Do you have a child that wants to be beside you at all times? It can be a little crazy-making, but this is a child who really needs some extra attention. Instead of telling him to go play and leave you alone so you can get things done—why not show him how to help you with the household chores? Now your child is being included and is getting the attention that he craves, and you are getting your work done.
It may seem like it takes longer to teach your child how to help do chores, but it is an investment in two different ways. Your child is being emotionally cared for and included now—and he is learning how to do things. Learning life skills pays off in the future. You might actually get more done by including your child than by spending a lot of time trying to get him involved in a solitary activity before you do the chores.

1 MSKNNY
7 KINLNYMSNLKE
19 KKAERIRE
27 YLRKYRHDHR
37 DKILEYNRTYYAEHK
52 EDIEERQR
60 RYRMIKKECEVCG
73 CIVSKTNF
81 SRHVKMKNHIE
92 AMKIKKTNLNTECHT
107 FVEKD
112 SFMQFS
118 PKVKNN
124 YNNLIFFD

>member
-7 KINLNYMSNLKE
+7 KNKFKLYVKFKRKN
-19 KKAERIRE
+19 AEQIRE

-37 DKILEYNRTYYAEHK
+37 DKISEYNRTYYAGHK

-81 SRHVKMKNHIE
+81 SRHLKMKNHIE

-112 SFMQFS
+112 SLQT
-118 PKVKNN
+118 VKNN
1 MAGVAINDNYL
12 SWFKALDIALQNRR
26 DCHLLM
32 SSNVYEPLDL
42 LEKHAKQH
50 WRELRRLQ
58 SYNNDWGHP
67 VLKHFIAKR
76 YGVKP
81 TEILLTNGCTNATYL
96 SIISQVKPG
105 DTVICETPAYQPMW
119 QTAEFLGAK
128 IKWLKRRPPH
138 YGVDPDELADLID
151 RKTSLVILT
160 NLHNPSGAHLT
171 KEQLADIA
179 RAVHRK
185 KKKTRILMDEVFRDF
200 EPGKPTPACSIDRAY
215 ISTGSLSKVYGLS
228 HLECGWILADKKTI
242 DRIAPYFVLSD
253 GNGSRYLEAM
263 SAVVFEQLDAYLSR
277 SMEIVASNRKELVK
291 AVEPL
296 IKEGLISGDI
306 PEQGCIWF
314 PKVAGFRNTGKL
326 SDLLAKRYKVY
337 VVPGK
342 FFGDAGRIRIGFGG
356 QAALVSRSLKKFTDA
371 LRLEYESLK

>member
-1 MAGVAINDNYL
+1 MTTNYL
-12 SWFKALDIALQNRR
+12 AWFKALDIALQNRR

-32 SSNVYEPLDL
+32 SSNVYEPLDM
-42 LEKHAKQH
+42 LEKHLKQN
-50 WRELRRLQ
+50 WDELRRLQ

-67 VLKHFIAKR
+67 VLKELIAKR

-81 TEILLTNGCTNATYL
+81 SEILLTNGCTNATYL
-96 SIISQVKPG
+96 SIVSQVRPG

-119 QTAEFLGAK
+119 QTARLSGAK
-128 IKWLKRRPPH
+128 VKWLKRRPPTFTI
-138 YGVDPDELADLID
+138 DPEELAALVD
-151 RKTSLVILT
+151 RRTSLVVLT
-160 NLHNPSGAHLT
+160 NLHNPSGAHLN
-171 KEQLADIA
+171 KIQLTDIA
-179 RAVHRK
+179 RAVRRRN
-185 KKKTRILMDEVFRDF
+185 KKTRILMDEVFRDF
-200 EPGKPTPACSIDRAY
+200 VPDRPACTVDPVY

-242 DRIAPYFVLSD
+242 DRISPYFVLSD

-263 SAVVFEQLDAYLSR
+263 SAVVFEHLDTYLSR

Being with you and involved in what you do gives your child an emotional boost that will actually help him feel included and needed right now, and to be more independent in the future. It also gives him the opportunity to learn how to do things that contribute to the family.
Some things young children can help you with are: loading laundry into the washing machine, folding clean dish towels, matching up socks, mopping the kitchen floor, hand washing plastic food storage containers, feeding a pet, vacuuming part of a room, dusting the coffee table, etc.
One of my favorite 3-year-old youngsters likes to wash his hands and then help me unload the dishwasher—and I do have to be right there to quickly receive the dishes as he pulls them out of the dishwasher. He also wants to stand on a chair and help clean up the countertop with a dishrag. He is just so happy to be allowed to help!
Including your children in your daily activities is worth all the time it takes, because years later, your older child just may start clearing off the table after dinner and loading the dishes for you every day without ever being asked, while you relax. That is such a great reward for your early teaching!